Conservative investors face a conundrum: Since markets have
soared in recent years, it may be time to trim some stock exposure.
But shifting to traditional bonds carries risks as rising rates
threaten fixed-income holdings.
Part of the solution may lie in an often-overlooked investment:
convertible bonds. These hybrid securities combine bond-like traits
with some potential for stock market gains. Like traditional bonds,
they typically offer fixed coupon payments and promise repayment of
principal at a set maturity date. But they also give investors the
option of converting the bond into a predetermined amount of the
For conservative investors, convertible bonds can add valuable
diversification and help smooth the ups and downs of a traditional
stock-and-bond portfolio. "You want them to be a sea anchor to help
the portfolio maintain less volatility," says Rich Howard,
co-manager of Prospector Capital Appreciation Fund, which devotes
roughly 20% of assets to convertibles. In rocky markets, the bond
value acts as a floor, limiting the downside risk. What's more,
because convertible bonds are tied to shares of common stock, they
have historically proven less vulnerable than traditional bonds
when interest rates rise.
These securities aren't risk-free. Issuers often have lower
credit quality, and investors run the risk that they'll default on
the debt. They're complex to analyze and trade--making investment
through a mutual fund or exchange-traded fund a better bet. And
investors in recent years have complained of slim pickings in the
convertible market, as rock-bottom interest rates made it more
attractive for companies to issue traditional debt. But that's
beginning to change as interest rates tick up: U.S. convertible
bond issuance totaled $25.8 billion in the first nine months of
this year, up more than 70% from the same period in 2012, according
to market-research firm Dealogic.
Acting Like a Stock--and a Bond
A big selling point for convertible bonds: They can behave more
like stocks when stocks go up and more like bonds when stocks go
down. If the underlying stock is trading well above the conversion
price, the convertible will perform much like shares of that stock.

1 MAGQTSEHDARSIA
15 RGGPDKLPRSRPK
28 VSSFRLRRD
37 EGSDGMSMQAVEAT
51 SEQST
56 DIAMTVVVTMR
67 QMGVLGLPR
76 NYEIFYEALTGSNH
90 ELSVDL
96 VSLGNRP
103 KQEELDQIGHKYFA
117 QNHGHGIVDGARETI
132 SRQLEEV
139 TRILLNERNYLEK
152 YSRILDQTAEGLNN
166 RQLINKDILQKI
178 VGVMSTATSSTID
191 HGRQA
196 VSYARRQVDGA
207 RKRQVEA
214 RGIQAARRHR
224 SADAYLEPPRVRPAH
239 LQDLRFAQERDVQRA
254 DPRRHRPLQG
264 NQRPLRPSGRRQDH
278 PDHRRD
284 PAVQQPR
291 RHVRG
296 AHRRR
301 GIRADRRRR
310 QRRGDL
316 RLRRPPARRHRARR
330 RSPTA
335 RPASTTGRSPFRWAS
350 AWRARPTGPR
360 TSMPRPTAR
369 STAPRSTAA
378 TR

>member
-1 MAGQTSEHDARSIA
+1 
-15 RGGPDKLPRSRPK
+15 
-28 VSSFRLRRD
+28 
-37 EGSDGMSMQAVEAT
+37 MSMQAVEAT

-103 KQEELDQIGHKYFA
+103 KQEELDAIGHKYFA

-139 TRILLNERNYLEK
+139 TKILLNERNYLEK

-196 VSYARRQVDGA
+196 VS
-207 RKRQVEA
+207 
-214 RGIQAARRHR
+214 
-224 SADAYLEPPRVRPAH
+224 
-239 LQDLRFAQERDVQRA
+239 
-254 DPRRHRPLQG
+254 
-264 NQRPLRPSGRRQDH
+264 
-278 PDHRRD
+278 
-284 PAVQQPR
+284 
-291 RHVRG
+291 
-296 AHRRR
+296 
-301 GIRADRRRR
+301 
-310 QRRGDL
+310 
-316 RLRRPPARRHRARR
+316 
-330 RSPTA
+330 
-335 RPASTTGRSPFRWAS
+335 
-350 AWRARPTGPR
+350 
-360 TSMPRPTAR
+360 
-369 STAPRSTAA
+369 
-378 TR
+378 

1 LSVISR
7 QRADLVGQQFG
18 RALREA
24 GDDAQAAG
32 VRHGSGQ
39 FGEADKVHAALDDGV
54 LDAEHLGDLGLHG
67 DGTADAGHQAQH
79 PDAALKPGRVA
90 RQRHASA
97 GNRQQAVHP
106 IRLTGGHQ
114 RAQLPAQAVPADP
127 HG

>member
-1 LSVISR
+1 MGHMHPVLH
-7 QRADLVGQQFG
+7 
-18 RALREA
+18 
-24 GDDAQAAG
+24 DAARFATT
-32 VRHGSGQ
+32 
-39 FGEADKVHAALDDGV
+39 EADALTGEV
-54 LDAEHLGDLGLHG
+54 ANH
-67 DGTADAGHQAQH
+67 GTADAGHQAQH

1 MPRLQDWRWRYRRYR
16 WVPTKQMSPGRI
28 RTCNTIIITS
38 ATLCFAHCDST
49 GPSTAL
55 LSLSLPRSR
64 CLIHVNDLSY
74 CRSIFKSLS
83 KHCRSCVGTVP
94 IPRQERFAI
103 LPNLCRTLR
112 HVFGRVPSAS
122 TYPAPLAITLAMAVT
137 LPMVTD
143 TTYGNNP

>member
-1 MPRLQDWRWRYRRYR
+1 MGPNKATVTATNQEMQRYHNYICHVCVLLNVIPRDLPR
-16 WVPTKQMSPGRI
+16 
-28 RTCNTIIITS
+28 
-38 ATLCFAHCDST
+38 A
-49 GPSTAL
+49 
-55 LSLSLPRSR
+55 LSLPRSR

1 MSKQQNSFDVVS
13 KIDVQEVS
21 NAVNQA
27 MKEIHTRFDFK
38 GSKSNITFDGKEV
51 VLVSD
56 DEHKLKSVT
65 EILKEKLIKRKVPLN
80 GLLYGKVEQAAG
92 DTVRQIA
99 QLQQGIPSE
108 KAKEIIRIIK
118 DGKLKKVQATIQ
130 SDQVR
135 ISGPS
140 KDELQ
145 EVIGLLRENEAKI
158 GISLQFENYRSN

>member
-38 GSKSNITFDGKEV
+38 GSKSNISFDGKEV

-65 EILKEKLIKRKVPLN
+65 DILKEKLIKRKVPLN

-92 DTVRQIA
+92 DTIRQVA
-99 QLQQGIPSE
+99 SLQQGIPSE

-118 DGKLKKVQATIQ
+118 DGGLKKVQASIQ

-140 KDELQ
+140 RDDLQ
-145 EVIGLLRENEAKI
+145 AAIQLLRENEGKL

If the stock is trading well below the conversion price, the
conversion feature has little value and the convertible will trade
more like a bond. "You're looking to collect the coupon while you
wait for something good to happen in the equity that would provide
your upside," says Wayne Anglace, co-manager of the Delaware
Dividend Income fund, which devoted about 14% of assets to
convertibles at the end of September.
Although issuers generally offer lower coupons on convertible
bonds than they would pay on plain-vanilla debt, money managers say
they're finding convertibles with yields that look attractive
compared to stock dividend yields and many traditional fixed-income
investments. In the Delaware fund, for example, the convertible
holdings yielded 3.5% at the end of September, Anglace says,
compared with just over 2% for Standard & Poor's 500-stock
index and 2.6% for the ten-year Treasury.
While convertibles aren't immune to rising rates, their ties to
equity prices have helped them weather interest-rate hikes
relatively well. Calamos Investments recently looked at nine
periods over the past 20 years when the ten-year Treasury yield
rose one percentage point or more. Convertibles delivered negative
returns in only one of those periods and posted double-digit gains
in six, while a broad bond-market index suffered losses in all nine
One way to incorporate convertibles into your portfolio: Add a
small dose (perhaps 10% or so) of a stand-alone convertible fund,
an allocation that can reduce the risk of a standard stock-and-bond
portfolio without reducing expected returns, studies show.
Morningstar counts just 16 mutual funds in the under-the-radar
convertible market. But one of the category's oldest funds, Calamos
Convertible, just reopened to new investors in September.
Other good fund options include Fidelity Convertible Securities
), SPDR Barclays Capital Convertible Securities ETF (
) and Vanguard Convertible Securities (